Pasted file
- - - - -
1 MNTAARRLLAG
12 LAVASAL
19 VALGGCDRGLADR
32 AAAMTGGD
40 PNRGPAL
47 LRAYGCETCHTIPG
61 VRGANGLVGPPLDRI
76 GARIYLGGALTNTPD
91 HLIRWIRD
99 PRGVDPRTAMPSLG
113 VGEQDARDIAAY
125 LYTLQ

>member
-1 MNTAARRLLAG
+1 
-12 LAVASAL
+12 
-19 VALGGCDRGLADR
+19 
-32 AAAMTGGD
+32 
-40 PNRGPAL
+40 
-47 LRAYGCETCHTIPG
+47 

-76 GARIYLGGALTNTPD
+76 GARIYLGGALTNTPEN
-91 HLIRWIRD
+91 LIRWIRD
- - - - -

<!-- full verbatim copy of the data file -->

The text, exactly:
1 MNTAARRLLAG
12 LAVASAL
19 VALGGCDRGLADR
32 AAAMTGGD
40 PNRGPAL
47 LRAYGCETCHTIPG
61 VRGANGLVGPPLDRI
76 GARIYLGGALTNTPD
91 HLIRWIRD
99 PRGVDPRTAMPSLG
113 VGEQDARDIAAY
125 LYTLQ

>member
-1 MNTAARRLLAG
+1 
-12 LAVASAL
+12 
-19 VALGGCDRGLADR
+19 
-32 AAAMTGGD
+32 
-40 PNRGPAL
+40 
-47 LRAYGCETCHTIPG
+47 

-76 GARIYLGGALTNTPD
+76 GARIYLGGALTNTPEN
-91 HLIRWIRD
+91 LIRWIRD